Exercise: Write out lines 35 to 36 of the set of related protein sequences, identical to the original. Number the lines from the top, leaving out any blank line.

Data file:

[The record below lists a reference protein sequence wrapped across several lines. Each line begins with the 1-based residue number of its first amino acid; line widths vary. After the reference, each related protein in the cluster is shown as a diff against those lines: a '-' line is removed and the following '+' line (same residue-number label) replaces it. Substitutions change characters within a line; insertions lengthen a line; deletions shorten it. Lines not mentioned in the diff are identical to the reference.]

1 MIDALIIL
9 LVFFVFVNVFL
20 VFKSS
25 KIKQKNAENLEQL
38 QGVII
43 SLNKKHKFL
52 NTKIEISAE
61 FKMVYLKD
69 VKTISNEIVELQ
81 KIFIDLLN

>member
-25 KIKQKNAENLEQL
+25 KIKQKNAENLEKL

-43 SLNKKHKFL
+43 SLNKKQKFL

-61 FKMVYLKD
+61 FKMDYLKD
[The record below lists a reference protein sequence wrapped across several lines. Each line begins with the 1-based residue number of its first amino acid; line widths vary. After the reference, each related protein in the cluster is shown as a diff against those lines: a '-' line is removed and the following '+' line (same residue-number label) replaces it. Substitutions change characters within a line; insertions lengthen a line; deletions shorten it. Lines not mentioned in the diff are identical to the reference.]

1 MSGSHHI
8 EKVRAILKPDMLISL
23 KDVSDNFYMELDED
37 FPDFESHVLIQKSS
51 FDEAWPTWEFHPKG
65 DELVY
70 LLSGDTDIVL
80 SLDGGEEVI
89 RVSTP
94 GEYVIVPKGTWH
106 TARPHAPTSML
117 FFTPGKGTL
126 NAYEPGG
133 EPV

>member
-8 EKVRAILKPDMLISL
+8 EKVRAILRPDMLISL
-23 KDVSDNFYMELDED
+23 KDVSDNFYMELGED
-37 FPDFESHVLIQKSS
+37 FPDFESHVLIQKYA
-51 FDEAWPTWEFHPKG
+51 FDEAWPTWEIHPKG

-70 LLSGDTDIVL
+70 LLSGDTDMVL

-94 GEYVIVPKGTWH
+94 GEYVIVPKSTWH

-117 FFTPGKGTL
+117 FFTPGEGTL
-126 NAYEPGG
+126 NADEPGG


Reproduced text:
-8 EKVRAILKPDMLISL
+8 EKVRAILRPDMLISL